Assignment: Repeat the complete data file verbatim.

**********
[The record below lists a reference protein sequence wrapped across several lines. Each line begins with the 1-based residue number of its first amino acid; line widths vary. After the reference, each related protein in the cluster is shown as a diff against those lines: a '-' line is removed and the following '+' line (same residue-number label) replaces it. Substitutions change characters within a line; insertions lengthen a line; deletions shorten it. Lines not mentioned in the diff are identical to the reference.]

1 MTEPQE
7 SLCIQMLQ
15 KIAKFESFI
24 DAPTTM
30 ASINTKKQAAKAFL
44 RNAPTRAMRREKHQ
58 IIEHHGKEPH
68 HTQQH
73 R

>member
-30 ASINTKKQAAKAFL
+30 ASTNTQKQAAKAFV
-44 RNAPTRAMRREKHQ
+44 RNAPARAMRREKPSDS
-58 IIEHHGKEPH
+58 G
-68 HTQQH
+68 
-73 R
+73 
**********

[The record below lists a reference protein sequence wrapped across several lines. Each line begins with the 1-based residue number of its first amino acid; line widths vary. After the reference, each related protein in the cluster is shown as a diff against those lines: a '-' line is removed and the following '+' line (same residue-number label) replaces it. Substitutions change characters within a line; insertions lengthen a line; deletions shorten it. Lines not mentioned in the diff are identical to the reference.]

1 MTEPQE
7 SLCIQMLQ
15 KIAKFESFI
24 DAPTTM
30 ASINTKKQAAKAFL
44 RNAPTRAMRREKHQ
58 IIEHHGKEPH
68 HTQQH
73 R

>member
-30 ASINTKKQAAKAFL
+30 ASTNTQKQAAKAFV
-44 RNAPTRAMRREKHQ
+44 RNAPARAMRREKPSDS
-58 IIEHHGKEPH
+58 G
-68 HTQQH
+68 
-73 R
+73 